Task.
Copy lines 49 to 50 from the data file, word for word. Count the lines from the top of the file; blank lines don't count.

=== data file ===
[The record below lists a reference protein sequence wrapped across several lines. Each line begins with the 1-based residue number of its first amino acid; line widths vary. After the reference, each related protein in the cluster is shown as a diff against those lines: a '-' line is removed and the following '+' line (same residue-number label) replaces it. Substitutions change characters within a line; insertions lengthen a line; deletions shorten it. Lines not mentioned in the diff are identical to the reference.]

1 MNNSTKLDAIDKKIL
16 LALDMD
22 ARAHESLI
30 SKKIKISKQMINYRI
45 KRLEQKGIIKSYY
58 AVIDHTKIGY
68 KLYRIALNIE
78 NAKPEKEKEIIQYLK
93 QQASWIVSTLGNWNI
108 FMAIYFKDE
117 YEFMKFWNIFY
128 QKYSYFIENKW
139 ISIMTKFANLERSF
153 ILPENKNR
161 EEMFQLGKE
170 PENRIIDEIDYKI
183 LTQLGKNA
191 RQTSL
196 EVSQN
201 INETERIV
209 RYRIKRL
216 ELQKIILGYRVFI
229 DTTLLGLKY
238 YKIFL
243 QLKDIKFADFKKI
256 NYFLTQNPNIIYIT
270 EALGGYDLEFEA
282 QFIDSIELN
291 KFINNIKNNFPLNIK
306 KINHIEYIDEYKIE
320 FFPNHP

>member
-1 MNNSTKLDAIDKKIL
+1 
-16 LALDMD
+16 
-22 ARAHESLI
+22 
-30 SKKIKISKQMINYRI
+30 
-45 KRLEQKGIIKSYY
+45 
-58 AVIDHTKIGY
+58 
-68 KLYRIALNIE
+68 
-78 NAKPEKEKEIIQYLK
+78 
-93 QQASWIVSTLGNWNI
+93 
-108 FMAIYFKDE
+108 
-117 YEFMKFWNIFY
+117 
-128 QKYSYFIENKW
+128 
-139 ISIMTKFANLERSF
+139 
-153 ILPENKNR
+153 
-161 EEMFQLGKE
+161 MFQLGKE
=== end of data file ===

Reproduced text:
+78 
-93 QQASWIVSTLGNWNI